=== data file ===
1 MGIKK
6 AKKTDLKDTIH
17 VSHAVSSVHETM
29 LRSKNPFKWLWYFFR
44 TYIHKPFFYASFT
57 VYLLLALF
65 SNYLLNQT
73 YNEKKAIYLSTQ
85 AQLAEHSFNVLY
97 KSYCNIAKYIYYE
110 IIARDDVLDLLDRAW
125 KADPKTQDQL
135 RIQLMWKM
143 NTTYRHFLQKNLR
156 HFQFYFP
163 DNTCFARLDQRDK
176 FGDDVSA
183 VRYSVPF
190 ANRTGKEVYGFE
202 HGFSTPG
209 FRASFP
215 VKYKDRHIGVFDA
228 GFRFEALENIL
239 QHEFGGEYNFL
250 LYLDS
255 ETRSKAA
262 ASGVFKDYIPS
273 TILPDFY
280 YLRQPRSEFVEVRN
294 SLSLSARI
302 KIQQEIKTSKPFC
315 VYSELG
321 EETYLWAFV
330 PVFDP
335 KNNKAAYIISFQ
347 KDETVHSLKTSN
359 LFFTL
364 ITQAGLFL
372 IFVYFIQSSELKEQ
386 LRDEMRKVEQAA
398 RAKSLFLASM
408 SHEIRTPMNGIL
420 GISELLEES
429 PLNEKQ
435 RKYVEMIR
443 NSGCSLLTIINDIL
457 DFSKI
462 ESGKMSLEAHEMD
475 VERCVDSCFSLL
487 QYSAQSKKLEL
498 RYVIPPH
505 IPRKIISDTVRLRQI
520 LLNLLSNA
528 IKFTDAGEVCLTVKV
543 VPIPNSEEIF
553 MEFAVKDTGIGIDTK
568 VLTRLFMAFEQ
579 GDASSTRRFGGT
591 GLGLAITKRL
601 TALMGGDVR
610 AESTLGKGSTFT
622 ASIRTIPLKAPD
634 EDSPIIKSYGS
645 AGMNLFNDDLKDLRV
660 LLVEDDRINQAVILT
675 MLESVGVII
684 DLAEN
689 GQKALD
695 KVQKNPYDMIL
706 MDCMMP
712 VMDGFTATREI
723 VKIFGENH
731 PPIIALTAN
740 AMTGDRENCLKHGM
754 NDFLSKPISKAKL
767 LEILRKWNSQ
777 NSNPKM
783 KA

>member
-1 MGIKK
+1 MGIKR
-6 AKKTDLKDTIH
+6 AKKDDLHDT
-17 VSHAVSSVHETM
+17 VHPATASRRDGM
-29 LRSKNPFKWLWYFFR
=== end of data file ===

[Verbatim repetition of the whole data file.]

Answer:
1 MGIKK
6 AKKTDLKDTIH
17 VSHAVSSVHETM
29 LRSKNPFKWLWYFFR
44 TYIHKPFFYASFT
57 VYLLLALF
65 SNYLLNQT
73 YNEKKAIYLSTQ
85 AQLAEHSFNVLY
97 KSYCNIAKYIYYE
110 IIARDDVLDLLDRAW
125 KADPKTQDQL
135 RIQLMWKM
143 NTTYRHFLQKNLR
156 HFQFYFP
163 DNTCFARLDQRDK
176 FGDDVSA
183 VRYSVPF
190 ANRTGKEVYGFE
202 HGFSTPG
209 FRASFP
215 VKYKDRHIGVFDA
228 GFRFEALENIL
239 QHEFGGEYNFL
250 LYLDS
255 ETRSKAA
262 ASGVFKDYIPS
273 TILPDFY
280 YLRQPRSEFVEVRN
294 SLSLSARI
302 KIQQEIKTSKPFC
315 VYSELG
321 EETYLWAFV
330 PVFDP
335 KNNKAAYIISFQ
347 KDETVHSLKTSN
359 LFFTL
364 ITQAGLFL
372 IFVYFIQSSELKEQ
386 LRDEMRKVEQAA
398 RAKSLFLASM
408 SHEIRTPMNGIL
420 GISELLEES
429 PLNEKQ
435 RKYVEMIR
443 NSGCSLLTIINDIL
457 DFSKI
462 ESGKMSLEAHEMD
475 VERCVDSCFSLL
487 QYSAQSKKLEL
498 RYVIPPH
505 IPRKIISDTVRLRQI
520 LLNLLSNA
528 IKFTDAGEVCLTVKV
543 VPIPNSEEIF
553 MEFAVKDTGIGIDTK
568 VLTRLFMAFEQ
579 GDASSTRRFGGT
591 GLGLAITKRL
601 TALMGGDVR
610 AESTLGKGSTFT
622 ASIRTIPLKAPD
634 EDSPIIKSYGS
645 AGMNLFNDDLKDLRV
660 LLVEDDRINQAVILT
675 MLESVGVII
684 DLAEN
689 GQKALD
695 KVQKNPYDMIL
706 MDCMMP
712 VMDGFTATREI
723 VKIFGENH
731 PPIIALTAN
740 AMTGDRENCLKHGM
754 NDFLSKPISKAKL
767 LEILRKWNSQ
777 NSNPKM
783 KA

>member
-1 MGIKK
+1 MGIKR
-6 AKKTDLKDTIH
+6 AKKDDLHDT
-17 VSHAVSSVHETM
+17 VHPATASRRDGM
-29 LRSKNPFKWLWYFFR